The screen print Cow (F. & S. II.11A), from Andy Warhol’s Cow portfolio (1966-76), shows a grainy, screen printed image of a cow’s head, coloured in light orange and completed with a light purple background. Each rendered in unique, vivid colour schemes, the four Cow paintings were originally published for display at an exhibition in The Modern Art Pavilion in Seattle in November 1976.
Warhol appropriated a photograph chosen by his printer Gerard Malanga to create the screen print, through which he experimented with a range of techniques and colour to form the entire series. As a further reiteration of the print, Warhol decided to print the Cow series onto wallpaper, directly playing into the notion of high art as a saleable commodity and bringing the value of fine art into question. Subsequently the print has been installed directly onto the walls of galleries and museums, including at Warhol’s 1966 show at the Leo Castelli Gallery.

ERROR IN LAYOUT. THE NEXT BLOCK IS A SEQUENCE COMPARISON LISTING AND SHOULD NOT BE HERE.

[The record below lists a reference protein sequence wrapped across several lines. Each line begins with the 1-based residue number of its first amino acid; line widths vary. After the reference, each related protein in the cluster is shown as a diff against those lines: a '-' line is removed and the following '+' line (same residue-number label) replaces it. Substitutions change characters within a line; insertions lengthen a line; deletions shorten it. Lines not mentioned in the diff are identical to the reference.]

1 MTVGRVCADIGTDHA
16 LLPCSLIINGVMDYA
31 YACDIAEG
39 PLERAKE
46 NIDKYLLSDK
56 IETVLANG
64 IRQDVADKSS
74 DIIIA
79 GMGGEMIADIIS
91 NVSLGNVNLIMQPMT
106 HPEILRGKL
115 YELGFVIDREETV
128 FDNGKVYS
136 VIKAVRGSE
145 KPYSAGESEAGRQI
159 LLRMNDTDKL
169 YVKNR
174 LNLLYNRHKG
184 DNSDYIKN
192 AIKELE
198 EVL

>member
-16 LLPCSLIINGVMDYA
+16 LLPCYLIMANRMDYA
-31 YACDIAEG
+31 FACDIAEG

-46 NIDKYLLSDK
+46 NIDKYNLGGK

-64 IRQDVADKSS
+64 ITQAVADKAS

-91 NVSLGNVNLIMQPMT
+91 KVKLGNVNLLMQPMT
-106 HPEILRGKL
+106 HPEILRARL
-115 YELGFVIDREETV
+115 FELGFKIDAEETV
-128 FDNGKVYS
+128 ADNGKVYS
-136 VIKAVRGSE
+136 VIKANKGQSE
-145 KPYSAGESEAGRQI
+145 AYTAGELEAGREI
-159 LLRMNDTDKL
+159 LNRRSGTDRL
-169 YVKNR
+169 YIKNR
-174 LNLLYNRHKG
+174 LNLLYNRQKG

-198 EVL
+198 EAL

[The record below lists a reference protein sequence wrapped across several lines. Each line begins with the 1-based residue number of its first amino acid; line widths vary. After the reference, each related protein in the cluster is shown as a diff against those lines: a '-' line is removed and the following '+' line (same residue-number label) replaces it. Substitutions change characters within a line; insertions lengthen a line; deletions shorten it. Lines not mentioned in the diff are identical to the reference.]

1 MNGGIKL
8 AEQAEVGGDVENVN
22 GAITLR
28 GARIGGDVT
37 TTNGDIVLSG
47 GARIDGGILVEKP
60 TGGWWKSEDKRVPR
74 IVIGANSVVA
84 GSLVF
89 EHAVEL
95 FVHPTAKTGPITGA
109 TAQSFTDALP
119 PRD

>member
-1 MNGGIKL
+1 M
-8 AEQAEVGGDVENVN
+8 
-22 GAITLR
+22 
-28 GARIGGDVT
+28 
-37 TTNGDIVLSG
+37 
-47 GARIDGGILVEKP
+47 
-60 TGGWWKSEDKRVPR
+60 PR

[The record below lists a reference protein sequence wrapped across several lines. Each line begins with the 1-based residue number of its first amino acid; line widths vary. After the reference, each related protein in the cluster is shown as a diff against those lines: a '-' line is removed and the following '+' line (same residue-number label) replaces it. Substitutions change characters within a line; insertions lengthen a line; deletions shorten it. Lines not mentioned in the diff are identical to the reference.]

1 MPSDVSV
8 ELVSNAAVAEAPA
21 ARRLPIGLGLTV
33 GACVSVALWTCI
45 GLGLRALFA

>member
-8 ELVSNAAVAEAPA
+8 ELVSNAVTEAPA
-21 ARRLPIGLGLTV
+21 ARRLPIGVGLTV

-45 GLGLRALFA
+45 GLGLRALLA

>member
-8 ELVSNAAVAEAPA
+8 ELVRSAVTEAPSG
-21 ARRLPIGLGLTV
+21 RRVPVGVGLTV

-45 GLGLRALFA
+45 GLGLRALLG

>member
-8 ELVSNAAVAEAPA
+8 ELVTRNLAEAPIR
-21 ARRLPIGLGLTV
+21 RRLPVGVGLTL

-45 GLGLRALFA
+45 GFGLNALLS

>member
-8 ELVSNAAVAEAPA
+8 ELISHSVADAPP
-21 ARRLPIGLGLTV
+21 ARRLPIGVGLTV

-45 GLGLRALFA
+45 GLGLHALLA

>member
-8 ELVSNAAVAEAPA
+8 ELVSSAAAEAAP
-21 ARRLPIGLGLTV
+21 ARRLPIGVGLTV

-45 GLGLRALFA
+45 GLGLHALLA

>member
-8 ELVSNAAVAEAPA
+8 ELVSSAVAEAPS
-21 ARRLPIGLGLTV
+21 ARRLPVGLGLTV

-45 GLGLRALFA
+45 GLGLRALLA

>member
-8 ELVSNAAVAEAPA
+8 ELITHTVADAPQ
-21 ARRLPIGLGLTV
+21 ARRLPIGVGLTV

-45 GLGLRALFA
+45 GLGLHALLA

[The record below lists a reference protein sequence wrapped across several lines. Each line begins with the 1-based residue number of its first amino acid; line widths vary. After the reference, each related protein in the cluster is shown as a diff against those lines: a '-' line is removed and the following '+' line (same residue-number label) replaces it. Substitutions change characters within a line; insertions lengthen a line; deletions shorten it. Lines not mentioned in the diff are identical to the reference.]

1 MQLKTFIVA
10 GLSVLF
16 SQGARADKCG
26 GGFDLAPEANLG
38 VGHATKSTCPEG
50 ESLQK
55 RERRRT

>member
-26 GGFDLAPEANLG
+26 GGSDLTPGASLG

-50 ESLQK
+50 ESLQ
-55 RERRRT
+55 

In stark contrast to the artist’s portraits of celebrities and products of mass-consumerism in America, this print depicts a more universal and mundane subject to create a humorous and playful image. The vivid colour contrasts and repetition of subject has been said to subvert the mundane subject and allude to the amusing idea of a cow on an acid trip.